We are constantly being bombarded with dire warnings about the environmental and climate emergency. Act now, we are told, or face an unprecedented global catastrophe. But while the solutions proposed – solar panels, heat pumps, eating less meat – are no doubt necessary, they are for the most part unimaginative and uninspiring – and isolated from a wider system of beliefs whereby they might acquire genuine meaning.
The following five books offer an alternative perspective. In contrast to the simplistic idea that all we need to do is implement a set of technological and lifestyle changes, they offer a new way of understanding and relating to nature.
In his 1979 book, James Lovelock offers an entirely new understanding of the earth as not just a planet on which life has evolved, but a self-regulating system capable of correcting any significant fluctuations that tend towards making it uninhabitable, such as increases or decreases in global temperatures or ocean salinity.
Lovelock shows, for example, how the environment has contributed to driving down atmospheric carbon dioxide levels to compensate for a steadily warming sun. This has kept global temperatures in a habitable range.
Ultimately though, the importance of Gaia lies not just in its bold scientific claims, but in the way it opens up the possibility of bringing together science and spirituality, the true and the meaningful. What does being a part of Gaia mean for us?
Should Trees Have Standing? (1972)
No law, Christopher Stone claims, can be created until we begin to challenge its non-existence. And just as it was once “unthinkable” for corporations to be given the same rights as people, the same is true today of living beings and ecosystems. Nature itself has no rights, only the people that own it or use it. Against this, Stone argues that certain natural entities – trees, forests, rivers – should be treated as people and granted “rights”.
This radical idea is increasingly being implemented. In 2008 and 2009, Ecuador and Bolivia became the first countries in the world to recognise nature as a legal person in their constitutions. And in 2017, New Zealand recognised the legal personhood of the Whanganui River.
Developing these insights in the 2010 edition of the book, Stone asks if the climate should also be granted legal standing. He sees this as problematic but not impossible, though it would require a legal system that goes beyond the current nation-state structure.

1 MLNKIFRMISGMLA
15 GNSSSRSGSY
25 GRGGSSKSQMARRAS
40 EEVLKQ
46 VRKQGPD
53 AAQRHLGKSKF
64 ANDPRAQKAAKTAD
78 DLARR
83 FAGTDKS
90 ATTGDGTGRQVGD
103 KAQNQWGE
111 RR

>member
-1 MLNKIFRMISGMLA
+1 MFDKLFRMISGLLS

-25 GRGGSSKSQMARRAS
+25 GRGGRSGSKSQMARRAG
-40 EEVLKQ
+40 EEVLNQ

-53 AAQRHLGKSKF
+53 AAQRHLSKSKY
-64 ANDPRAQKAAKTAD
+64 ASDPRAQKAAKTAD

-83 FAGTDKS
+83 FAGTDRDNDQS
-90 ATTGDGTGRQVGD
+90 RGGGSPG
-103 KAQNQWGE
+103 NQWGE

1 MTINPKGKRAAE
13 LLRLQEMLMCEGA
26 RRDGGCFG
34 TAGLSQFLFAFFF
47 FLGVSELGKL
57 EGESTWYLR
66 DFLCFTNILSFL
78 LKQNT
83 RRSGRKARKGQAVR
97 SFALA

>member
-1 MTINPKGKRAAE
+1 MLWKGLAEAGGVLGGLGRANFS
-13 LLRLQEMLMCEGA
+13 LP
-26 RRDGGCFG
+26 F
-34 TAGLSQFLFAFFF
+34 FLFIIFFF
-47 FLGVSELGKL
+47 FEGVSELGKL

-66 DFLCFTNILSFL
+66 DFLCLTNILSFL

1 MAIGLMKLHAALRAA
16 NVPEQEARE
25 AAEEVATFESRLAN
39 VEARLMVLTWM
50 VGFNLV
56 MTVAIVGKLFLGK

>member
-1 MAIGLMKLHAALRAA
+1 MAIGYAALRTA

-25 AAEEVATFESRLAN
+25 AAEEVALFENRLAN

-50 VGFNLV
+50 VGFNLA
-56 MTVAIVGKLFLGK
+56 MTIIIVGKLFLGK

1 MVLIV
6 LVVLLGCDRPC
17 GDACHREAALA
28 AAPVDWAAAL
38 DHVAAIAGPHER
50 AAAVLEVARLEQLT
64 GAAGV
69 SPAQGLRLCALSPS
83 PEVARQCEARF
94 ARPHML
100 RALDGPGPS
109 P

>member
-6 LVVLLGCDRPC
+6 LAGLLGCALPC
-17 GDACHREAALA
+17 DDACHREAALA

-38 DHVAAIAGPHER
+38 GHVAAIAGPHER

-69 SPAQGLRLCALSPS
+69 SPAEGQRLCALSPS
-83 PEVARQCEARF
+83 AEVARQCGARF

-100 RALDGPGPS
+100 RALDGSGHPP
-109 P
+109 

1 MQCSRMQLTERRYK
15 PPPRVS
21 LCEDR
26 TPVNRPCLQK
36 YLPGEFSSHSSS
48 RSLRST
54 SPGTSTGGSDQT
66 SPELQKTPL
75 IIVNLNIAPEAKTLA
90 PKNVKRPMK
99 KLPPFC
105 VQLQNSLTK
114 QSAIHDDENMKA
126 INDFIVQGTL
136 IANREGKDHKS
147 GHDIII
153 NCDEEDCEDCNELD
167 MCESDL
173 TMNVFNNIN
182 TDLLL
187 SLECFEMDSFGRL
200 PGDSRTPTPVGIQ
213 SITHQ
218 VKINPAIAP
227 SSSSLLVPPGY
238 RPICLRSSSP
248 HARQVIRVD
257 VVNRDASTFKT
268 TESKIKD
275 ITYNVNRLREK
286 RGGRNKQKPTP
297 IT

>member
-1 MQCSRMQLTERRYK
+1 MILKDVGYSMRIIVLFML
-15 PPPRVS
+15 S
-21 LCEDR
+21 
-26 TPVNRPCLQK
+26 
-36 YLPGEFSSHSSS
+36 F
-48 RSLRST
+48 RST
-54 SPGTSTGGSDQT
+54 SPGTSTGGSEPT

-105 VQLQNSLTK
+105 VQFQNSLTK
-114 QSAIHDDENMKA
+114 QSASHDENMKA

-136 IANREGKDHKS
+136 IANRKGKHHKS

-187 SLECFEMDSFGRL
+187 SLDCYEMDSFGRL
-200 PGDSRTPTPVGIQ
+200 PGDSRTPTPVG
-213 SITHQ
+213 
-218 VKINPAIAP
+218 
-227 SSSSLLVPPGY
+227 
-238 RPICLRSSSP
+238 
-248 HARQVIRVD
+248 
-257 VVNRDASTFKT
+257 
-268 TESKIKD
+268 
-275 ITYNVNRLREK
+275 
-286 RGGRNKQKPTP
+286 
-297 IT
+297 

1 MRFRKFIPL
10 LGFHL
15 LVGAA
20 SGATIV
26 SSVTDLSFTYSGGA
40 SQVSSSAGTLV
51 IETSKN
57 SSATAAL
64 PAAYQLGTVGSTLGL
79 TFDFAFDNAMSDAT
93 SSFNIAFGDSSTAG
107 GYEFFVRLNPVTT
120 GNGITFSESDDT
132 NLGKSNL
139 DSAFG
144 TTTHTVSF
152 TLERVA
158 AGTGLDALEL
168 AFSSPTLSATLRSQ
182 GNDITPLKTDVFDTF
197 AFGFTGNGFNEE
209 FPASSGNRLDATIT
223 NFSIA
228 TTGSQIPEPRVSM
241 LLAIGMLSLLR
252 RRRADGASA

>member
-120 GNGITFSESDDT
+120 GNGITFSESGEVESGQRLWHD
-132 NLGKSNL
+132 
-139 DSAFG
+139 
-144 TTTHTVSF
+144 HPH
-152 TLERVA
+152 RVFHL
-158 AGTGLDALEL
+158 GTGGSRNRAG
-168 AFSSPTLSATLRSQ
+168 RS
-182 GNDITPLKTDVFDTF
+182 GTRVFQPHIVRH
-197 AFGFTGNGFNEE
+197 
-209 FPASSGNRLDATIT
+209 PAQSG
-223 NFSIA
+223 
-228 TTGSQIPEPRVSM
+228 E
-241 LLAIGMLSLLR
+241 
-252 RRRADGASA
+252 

Few would deny that technology will play a major role in achieving sustainability. But for the most part, we concentrate on individual technologies – such as electric vehicles or biodegradable packaging – without pausing to rethink technology as a whole. A significant exception to this is Janine Benyus, who argues that sustainability calls for an entirely different approach: innovation inspired by nature, or “biomimicry”.
The book explores the practice of imitating nature to solve human design challenges and offers many case studies showing how biomimicry can apply to almost every field of innovation – from solar energy generation based on natural photosynthesis to cereal farming modelled on the native Kansas prairie.
But perhaps the deepest significance of the book is the way it calls on us to view nature not just as something we learn about, but also as something we learn from. And in that case, we must cease to think of ourselves as the sole possessors of intelligence and knowledge and instead also come to recognise the genius of nature.
Braiding Sweetgrass (2013)
Like Benyus, Robin Wall Kimmerer thinks nature has a lot to teach us. But whereas Benyus focuses on technological innovation, Kimmerer is interested in broader lessons.
The overarching theme of the book is how to “braid” together indigenous wisdom and scientific knowledge, a project that the author, as a citizen of the Potawatomi nation and a professional biologist, has devoted much of her life to.
Kimmerer’s most brilliant example is sweetgrass itself – an aromatic plant used in indigenous medicine and basketry. Whereas Kimmerer’s biologist colleagues presumed that harvesting sweetgrass always harms it, a biology student of hers designed a careful experiment proving something the Potawatomi had long since known: harvesting sweetgrass actually stimulates vigorous growth.
What these plants teach us, then, is that humans are not outside nature, but a part of nature – and with the right approaches we can enable other species to flourish alongside our own.
The Climate of History in a Planetary Age (2021)
Addressing the meaning of climate change through the lens of history, Dipesh Chakrabarty proposes a fundamental shift from thinking about “global” to “planetary” climate change.
Chakrabarty argues that while the world is busy solving a “global” problem, we forget to ask what the “global” means for us today. The “global”, he explains, is essentially a human-centric idea, intrinsically linked to postwar globalisation and modernisation. The “planet”, by contrast, decentres this human-centric idea, allowing nonhuman perspectives and interests to be taken into account. Most importantly, it raises the possibility of discovering new universal values.
Chakrabarty also emphasises that the acceleration of global warming is tightly linked to the anti-colonialist modernising movements of the mid-20th century, such as Chairman Mao’s Great Leap Forward. This was an economic and social programme aimed to bring China up to speed with the Western world through intensive industrialisation and technological advancement. Chakrabarty argues that it is only by overcoming our obsession with constant growth and development that we can rise to the challenge of ensuring planetary sustainability.
This article first appeared on The Conversation.
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